A number of news outlets (including ASU’s Cronkite News Service!) have reported on the agreement between the Metropolitan Water District of Southern California, the Central Arizona Water Conservation District, and the Southern Nevada Water Authority and one of their Mexican counterparts. The five-year agreement includes a one-time allocation of almost 100,000 acre-feet of water to the three US-side agencies, in return for $10 million that the Mexican agency will then use to repair irrigation infrastructure damaged in a 2010 earthquake. The three US water managers, which will split the allocation according to the amount of cash they’re contributing to Mexico, will store the water in Lake Mead for the time being.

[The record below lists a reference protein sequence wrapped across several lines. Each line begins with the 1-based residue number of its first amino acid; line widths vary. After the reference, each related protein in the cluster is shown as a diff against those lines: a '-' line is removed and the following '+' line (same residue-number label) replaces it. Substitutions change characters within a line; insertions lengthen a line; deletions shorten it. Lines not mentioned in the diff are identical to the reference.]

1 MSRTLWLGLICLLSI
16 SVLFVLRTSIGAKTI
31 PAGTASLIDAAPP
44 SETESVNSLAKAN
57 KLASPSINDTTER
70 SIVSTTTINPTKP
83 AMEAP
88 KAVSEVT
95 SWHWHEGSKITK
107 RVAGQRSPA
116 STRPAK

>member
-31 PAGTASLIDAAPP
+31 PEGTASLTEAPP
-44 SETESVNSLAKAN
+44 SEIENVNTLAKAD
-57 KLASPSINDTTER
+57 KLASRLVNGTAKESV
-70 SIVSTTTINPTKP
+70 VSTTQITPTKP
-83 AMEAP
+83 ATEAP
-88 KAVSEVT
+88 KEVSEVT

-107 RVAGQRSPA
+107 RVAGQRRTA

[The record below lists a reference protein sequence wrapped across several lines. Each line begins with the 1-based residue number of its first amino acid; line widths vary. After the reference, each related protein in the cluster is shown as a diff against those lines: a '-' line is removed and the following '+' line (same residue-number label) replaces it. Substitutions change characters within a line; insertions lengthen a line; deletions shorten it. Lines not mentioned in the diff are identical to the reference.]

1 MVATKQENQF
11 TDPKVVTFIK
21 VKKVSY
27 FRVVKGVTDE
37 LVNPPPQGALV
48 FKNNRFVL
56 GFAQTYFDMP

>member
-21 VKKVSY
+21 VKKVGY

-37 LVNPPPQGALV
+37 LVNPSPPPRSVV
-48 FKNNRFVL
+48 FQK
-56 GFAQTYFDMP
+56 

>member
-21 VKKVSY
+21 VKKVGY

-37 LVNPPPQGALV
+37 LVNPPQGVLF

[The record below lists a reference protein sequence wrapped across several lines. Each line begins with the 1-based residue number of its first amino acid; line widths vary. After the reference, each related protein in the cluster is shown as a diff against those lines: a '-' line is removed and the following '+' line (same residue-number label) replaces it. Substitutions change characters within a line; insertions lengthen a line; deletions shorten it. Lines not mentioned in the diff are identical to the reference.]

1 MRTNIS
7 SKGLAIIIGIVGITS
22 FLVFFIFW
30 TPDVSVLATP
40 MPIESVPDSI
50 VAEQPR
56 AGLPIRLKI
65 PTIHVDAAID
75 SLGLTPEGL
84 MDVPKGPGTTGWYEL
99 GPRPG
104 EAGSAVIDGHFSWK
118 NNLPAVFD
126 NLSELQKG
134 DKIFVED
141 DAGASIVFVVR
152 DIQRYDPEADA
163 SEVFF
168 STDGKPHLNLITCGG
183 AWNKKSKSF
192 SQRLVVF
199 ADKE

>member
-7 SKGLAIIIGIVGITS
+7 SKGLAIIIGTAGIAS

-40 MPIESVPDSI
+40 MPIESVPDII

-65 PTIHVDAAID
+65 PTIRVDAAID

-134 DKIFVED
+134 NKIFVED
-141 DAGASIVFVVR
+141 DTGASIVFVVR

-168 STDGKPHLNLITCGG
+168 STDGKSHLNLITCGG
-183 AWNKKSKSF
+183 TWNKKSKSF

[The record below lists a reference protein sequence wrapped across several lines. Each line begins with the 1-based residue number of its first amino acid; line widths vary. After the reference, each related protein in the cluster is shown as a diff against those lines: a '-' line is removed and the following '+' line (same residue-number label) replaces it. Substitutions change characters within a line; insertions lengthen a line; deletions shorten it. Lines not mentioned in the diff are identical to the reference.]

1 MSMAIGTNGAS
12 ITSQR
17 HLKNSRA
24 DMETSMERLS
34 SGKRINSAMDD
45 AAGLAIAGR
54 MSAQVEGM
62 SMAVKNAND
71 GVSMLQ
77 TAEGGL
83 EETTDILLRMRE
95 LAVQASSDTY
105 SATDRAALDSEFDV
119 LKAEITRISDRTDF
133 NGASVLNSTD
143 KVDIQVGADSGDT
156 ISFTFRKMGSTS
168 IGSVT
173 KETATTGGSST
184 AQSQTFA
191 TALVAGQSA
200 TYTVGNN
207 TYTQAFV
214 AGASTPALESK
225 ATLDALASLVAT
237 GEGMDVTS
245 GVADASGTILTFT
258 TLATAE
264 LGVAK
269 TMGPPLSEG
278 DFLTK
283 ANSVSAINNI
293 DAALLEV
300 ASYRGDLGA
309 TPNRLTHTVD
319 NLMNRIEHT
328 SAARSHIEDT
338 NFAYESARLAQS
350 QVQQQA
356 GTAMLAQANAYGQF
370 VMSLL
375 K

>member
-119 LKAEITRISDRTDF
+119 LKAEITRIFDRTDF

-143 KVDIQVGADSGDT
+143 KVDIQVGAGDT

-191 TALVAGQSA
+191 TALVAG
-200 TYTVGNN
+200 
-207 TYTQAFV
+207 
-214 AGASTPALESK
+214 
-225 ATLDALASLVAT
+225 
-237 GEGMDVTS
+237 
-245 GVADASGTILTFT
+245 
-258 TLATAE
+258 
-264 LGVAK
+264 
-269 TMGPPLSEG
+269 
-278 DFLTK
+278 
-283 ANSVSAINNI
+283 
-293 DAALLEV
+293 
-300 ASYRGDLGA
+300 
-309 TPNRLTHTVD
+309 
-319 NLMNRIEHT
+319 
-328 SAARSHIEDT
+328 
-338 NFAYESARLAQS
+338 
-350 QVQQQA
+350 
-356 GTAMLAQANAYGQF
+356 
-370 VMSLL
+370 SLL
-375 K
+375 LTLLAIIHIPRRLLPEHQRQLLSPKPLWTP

The new agreement (called Minute 319 by the Department of the Interior) further includes an ongoing provision of Minute 318, which allows the Mexican agency to store water in Lake Mead during disruptions in its water-delivery infrastructure, or if it isn’t needed.
In addition to the direct economic benefit to both parties, the agreement will increase the amount of water in Lake Mead, which is great for recreational users, and it includes a provision to improve flows at the Colorado River’s delta. Look for a post describing the delta’s history and current conditions in the future.